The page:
Inside China’s Big Tech Conference, New Ways to Track Citizens
WUZHEN, China — An artificial intelligence company touted a robot that could help doctors with diagnoses. A start-up displayed a drone designed to carry a single passenger 60 miles per hour.
And in a demonstration worthy of both wonder and worry, a Chinese facial recognition company showed how its technology could quickly identify and describe people.
If there were any doubts about China’s technological prowess, the presentations made this week at the country’s largest tech conference should put them to rest. The event, once a setting for local tech executives and leaders of impoverished states, this year attracted top American executives like Tim Cook of Apple and Sundar Pichai of Google, as well as executives of Chinese giants like Jack Ma of Alibaba and Pony Ma of Tencent.
Yet all the advancements exhibited at the event, the World Internet Conference, in the picturesque eastern Chinese city of Wuzhen, also offered reason for caution. The technology enabling a full techno-police state was on hand, giving a glimpse into how new advances in things like artificial intelligence and facial recognition can be used to track citizens — and how they have become widely accepted here.
The tracking was apparent both in the design of the event, which ended on Tuesday, and in the technology on display. Tight security checkpoints made use of facial recognition. Chinese armed police patrolled. And in the dark corners of the whitewashed walls of the convention hall, the red lights of closed-circuit cameras glowed.
A fast-growing facial recognition company, Face++, turned its technology on conferencegoers. On a large screen in its booth, the software identified their gender, described their hair length and color and characterized the clothes they wore.
Other Chinese companies showed what could be done with such data. A state-run telecom company, China Unicom, featured a display with graphics breaking down the huge amounts of data the company has on its subscribers.
One map broke down the population of Beijing based on the changing layout of the city’s population as people commuted to and from work. Another showed where foreign visitors roamed on its network.
The people overseeing China Unicom’s booth openly discussed the data, a sign of how widely accepted such surveillance and data collection have become in China.
At Unicom’s two other state-run rivals, a similar penchant for measurements and surveillance was also on display. China Mobile floated a camera on the prow of one of the many boats that drift through Wuzhen’s canals, sending the images over its latest and faster cellular technology. China Telecom showed off its ability to measure the amount of trash in several garbage cans and detect malfunctioning fire hydrants.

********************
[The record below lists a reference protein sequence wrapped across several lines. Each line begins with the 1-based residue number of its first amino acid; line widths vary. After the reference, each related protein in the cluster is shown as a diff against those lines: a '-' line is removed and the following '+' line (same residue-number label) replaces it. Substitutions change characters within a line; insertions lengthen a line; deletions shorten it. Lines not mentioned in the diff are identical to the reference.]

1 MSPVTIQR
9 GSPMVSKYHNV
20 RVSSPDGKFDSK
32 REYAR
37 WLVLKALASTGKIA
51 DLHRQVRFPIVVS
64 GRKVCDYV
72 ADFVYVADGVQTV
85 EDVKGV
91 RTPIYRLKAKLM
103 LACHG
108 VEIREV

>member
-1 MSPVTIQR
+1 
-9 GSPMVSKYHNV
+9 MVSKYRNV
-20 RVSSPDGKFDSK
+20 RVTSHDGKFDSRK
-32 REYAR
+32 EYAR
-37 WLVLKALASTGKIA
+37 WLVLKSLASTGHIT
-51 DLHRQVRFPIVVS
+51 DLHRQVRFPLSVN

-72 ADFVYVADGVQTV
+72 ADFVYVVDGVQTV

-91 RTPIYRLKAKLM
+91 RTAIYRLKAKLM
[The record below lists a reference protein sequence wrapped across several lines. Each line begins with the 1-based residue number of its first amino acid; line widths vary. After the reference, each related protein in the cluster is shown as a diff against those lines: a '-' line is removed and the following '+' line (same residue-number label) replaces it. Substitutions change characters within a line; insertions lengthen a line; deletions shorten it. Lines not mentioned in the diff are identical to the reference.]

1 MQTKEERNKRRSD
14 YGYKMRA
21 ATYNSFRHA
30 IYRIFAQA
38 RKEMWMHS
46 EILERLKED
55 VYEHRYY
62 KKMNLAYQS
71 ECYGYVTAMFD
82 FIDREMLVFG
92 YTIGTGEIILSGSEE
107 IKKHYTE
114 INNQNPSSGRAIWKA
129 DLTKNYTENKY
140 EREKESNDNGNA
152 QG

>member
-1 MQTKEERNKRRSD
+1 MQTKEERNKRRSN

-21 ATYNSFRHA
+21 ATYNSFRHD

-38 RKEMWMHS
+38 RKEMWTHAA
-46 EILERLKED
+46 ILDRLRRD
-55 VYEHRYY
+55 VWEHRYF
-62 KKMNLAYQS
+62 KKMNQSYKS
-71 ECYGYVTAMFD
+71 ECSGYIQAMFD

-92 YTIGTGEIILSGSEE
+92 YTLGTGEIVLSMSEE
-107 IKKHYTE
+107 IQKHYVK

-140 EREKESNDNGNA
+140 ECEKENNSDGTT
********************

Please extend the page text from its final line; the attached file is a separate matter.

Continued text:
Investors and analysts say China’s unabashed fervor for collecting such data, combined with its huge population, could eventually give its artificial intelligence companies an edge over American ones. If Silicon Valley is marked by a libertarian streak, China’s vision offers something of an antithesis, one where tech is meant to reinforce and be guided by the steady hand of the state.
Such developments underscore a nascent back-and-forth between China and the United States that will determine much about technology’s future development and application.
Speaking at a panel on terrorism, Mei Jianming, described as a chief expert on antiterrorism for the Shanghai Cooperation Organization, an intergovernmental group that includes China and Russia among other countries, labeled groups that speak out for the human rights of China’s Islamic minority Uighurs as terrorists. He then said Beijing should do more to use its influence to push Twitter to change its terms of service and push back against such groups.
“We should strengthen the capability of our propaganda,” he said. “On the Chinese official side, our China Daily and Xinhua News have their own Twitter presence, but the effectiveness of their propaganda is not enough. It’s clearly not enough.”
The contradictions of using sites like Twitter to change opinions abroad, while blocking them domestically, were often evident but almost as often unremarked upon.
During the opening speech made by Wang Huning, a member of China’s leading seven-man Politburo Standing Committee, there were more overtures to openness and cooperation than to the security and censorship that have marked China’s approach to the internet.
One of the most clear discussions of censorship came not from a speaker at the conference, but from an official watching the conference’s entry gate on the first day. A representative of the Wenzhou city government, he queried journalists about how they got around China’s internet filters. It was not clear whether he was genuinely curious, or wanted to find out which tools were most effective so they could be later targeted.